Hello again jhunt47

This is an interesting one! Originally Posted by

**jhunt47** Solve the Following Expression:

(16/81)^[sin^2(x)] + (16/81)^[1-sin^2(x)] = (26/27)

I need to know HOW to do these as well as the answers, so if you could show your work that would be appreciated. Thanks!

First notice that$\displaystyle \left(\frac{16}{81}\right)^{1-\sin^2x}=\left(\frac{16}{81}\right)\cdot\left(\fra c{16}{81}\right)^{-\sin^2x}$

So, if we let $\displaystyle y = \left(\frac{16}{81}\right)^{\sin^2x}$, then$\displaystyle \left(\frac{16}{81}\right)^{1-\sin^2x}=\left(\frac{16}{81}\right)\cdot y^{-1}=\left(\frac{16}{81}\right)\cdot\frac{1}{y}=\fra c{16}{81y}$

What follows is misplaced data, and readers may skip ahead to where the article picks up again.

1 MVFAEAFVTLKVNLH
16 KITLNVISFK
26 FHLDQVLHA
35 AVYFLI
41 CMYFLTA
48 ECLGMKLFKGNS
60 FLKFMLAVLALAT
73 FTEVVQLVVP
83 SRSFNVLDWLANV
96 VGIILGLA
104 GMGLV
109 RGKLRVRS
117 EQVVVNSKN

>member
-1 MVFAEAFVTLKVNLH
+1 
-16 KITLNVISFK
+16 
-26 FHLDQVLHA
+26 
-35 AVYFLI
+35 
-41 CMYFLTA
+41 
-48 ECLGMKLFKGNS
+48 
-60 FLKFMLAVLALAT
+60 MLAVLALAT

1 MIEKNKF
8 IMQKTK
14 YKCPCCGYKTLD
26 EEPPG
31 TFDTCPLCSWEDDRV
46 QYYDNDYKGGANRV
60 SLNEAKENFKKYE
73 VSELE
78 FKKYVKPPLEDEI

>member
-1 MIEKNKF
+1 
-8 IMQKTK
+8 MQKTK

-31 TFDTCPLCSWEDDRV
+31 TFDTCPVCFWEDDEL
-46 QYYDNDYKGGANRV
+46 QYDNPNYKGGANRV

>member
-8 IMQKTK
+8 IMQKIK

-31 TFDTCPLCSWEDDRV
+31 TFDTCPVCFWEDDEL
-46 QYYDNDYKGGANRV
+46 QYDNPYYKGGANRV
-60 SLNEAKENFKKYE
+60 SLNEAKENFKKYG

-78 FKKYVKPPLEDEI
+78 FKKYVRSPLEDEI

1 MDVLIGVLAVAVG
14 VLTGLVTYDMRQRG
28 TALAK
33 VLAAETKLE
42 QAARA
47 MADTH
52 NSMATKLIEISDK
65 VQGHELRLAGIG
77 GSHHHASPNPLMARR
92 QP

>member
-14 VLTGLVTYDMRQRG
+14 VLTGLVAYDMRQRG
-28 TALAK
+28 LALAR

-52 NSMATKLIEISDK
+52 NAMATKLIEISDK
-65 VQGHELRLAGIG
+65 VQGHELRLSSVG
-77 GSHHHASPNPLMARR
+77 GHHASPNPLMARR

and the equation becomes$\displaystyle y+\frac{16}{81y}=\frac{26}{27}$

$\displaystyle \Rightarrow 81y^2+16=78y$

$\displaystyle \Rightarrow 81y^2-78y+16=0$

$\displaystyle \Rightarrow (3y-2)(27y-8)=0$

$\displaystyle \Rightarrow y = \left(\frac{16}{81}\right)^{\sin^2x}= \frac23, \,\frac{8}{27}$

We now note that $\displaystyle \left(\frac{16}{81}\right)^{\frac14}=\frac23$ and $\displaystyle \left(\frac{16}{81}\right)^{\frac34}=\frac{3}{27}$$\displaystyle \Rightarrow\sin^2x=\frac14,\,\frac34$

$\displaystyle \Rightarrow \sin x = \pm\frac12,\,\pm\frac{\sqrt3}{2}$

$\displaystyle \Rightarrow x = n\pi \pm \frac{\pi}{6}$ or $\displaystyle n\pi \pm \frac{\pi}{3},\;n \in \mathbb{Z}$

Grandad